In Michigan, we have what is called the No-Fault Law. This means that you have three potential types of cases, depending on the types of injuries and damages that you suffered from your automobile accident. Many times people will have more than one type of claim depending on the actions of your insurance company, along with the nature of the injuries caused by the accident. It can be difficult to know how No-Fault law affects your case without first understanding the basics of the law.
Because Michigan is a no-fault state, the first type of benefit is one that is paid by your own insurance company. These benefits, called personal protection benefits, consist of medical treatment, lost wages for the first three years, replacement services, and attendant care.
With a first party case you are not suing the driver who was at fault for the collision. In fact it doesn’t matter if you caused the accident or not. You should receive personal protection benefits from having been in an automobile accident as long as you purchased automobile insurance, or if you fall into one of the exceptions for not purchasing automobile insurance, (usually not owning a vehicle).
However, just because the insurance company is obligated to pay for your no-fault benefit does not mean that they always do. It is very common for insurance companies to deny benefits to injured people. The insurance company will attempt to say that your injuries do not stem from the automobile accident, but are actually from some preexisting condition. Additionally, they will often send you to a doctor that they pay called and Independent Medical Examiner (“IME”). The IME often states in their report to the insurance company that you are not actually injured, or that the injuries that you do have were not caused by the accident. The insurance company will use this report as justification to terminate all or part of your personal protection benefits.
When the insurance company either denies to pay you your no-fault benefits, or if they terminate your benefits while you still require medical treatment, lost wages, replacement services, or attendant care, it is important to contact a lawyer to help protect your rights. An experienced auto accident attorney The Clark Law Office can work on your behalf to make sure that the insurance company does not wrongfully deny you the medical care and other personal protection benefits that you deserve under Michigan Law.
As you probably noticed, personal protection benefits do not include what is commonly referred to as pain and suffering. Obviously, there is some pain and suffering in almost every case where injuries arise from a car accident. However, because of the no-fault law, drivers give up the right to pain and suffering in certain cases for the tradeoff of the personal protection benefits that one’s own insurance company is obligated to pay, regardless of fault.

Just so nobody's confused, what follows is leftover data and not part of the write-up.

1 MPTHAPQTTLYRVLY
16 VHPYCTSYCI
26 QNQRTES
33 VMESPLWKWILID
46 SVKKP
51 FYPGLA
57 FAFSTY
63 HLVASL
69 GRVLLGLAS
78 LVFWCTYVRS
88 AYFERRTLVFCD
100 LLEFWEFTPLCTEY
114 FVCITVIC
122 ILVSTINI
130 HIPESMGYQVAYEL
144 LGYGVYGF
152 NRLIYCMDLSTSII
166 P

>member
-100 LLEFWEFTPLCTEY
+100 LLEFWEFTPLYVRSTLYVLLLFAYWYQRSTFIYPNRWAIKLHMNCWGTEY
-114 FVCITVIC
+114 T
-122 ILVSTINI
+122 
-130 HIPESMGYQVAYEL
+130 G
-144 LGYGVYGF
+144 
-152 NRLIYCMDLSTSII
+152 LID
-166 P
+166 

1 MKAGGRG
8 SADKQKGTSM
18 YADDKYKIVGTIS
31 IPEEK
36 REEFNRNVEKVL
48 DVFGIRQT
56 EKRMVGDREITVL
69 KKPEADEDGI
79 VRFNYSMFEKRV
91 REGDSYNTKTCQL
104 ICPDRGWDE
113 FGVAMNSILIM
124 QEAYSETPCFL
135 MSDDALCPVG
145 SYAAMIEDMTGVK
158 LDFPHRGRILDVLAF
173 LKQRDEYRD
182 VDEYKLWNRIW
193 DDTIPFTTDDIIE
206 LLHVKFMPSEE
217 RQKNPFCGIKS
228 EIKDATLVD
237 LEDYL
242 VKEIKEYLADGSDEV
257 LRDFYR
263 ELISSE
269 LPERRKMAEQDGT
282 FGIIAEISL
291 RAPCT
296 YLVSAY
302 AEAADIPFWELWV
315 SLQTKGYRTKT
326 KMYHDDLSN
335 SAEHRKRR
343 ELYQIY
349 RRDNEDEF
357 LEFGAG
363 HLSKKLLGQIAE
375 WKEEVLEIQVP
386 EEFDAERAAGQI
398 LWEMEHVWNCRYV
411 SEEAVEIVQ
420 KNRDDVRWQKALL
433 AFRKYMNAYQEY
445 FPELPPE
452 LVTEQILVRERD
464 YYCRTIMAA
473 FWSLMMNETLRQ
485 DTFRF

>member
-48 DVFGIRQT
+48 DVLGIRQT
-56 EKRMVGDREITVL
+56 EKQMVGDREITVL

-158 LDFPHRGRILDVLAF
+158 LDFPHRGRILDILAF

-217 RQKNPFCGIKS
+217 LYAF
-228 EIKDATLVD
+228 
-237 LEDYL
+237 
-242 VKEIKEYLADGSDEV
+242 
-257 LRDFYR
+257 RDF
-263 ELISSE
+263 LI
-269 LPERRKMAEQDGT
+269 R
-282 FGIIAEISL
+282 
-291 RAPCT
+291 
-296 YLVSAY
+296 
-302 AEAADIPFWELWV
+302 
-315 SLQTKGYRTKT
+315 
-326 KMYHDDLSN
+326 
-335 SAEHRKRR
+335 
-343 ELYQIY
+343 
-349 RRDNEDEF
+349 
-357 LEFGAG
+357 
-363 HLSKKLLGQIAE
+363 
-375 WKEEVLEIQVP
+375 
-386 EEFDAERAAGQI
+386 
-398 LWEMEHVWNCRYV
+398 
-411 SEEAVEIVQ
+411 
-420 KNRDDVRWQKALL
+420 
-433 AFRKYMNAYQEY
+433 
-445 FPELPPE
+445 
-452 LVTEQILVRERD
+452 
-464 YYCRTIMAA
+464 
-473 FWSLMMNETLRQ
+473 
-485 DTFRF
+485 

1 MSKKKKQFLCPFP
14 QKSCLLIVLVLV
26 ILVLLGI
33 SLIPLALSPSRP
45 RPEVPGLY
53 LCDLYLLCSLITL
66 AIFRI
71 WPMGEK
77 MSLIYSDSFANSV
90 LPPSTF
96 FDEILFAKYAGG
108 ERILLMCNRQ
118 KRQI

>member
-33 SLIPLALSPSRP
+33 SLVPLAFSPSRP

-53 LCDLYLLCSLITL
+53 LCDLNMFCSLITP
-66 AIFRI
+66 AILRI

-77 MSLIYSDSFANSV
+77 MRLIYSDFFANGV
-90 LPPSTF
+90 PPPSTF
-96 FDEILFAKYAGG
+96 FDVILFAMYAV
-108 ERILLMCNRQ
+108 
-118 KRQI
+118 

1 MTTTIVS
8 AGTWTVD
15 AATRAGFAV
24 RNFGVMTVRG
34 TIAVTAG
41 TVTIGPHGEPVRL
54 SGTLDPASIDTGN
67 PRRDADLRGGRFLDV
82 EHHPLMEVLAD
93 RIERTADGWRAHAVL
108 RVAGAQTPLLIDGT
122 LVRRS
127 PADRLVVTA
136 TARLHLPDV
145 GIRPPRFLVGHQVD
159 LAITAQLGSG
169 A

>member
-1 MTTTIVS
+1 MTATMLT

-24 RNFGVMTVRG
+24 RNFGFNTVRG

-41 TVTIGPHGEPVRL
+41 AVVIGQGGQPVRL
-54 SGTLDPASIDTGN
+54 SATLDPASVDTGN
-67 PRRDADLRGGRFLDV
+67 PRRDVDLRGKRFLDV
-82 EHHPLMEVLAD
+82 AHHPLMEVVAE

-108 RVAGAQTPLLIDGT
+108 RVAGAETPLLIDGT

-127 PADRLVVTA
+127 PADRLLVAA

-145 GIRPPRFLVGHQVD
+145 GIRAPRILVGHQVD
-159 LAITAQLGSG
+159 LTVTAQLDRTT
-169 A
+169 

Notwithstanding this tradeoff, Michigan law does allow motorists to sue the at fault driver for pain and suffering, along with wage loss that occurs beyond three years after the accident. In order to sue for these damages, the victim must show that the other vehicle was at fault, and that they suffered a serious impairment of a body function, permanent disfigurement, or death. What constitutes a serious impairment of a body function is a complex question, which often requires a detailed legal and factual analysis. Michigan courts have construed the serious impairment of a body function threshold to make it difficult for this standard to be met. In most every case, this is a highly contested issue and, thus it requires the help of an experience attorney to help you prove.
Michigan does not require its motorists to purchase collision coverage on vehicles. This means when you are in an accident and damage occurs to your vehicle, you are entitled to recover up to a $1,000.00 from the insurance company of the vehicle that struck you. However, in addition to demonstrating to the striking vehicle’s insurance company that the accident happened and that the damage to your vehicle occurred, you must also show that you were not more than 50 percent at fault.
By sending the necessary proof of damage, police reports, and photos of your vehicles damage to the at fault driver’s insurance company, you should be able to be compensated for your collision damage up to $1,000.00. If there is no insurance company for the striking vehicle or there is a failure to pay, one can sue the at fault driver in small claims courts.
You can absolutely have a first and third party case as a result of a car crash. If the first party insurance carrier refuses to pay for your personal protection benefits such as lost wages and medical bills it is necessary to force them to pay for these benefits through filling a lawsuit. Additionally, if another vehicle negligently caused the accident and you suffered a serious impairment of a body function, a third party law suit can be filled against the at fault driver for pain and suffering. This is a very common scenario and would mean that you would have both a first party and third party claim.
The Michigan no-fault laws can be confusing and complex. Large Insurance companies are likely to be working against you, making it difficult for you to get the compensation and benefits that you deserve. It’s important to make sure that you know what your rights are and to have the counsel of dedicated and knowledgeably advocates who can make sure that you recover everything you are entitled to. Call us today for a free legal consultation.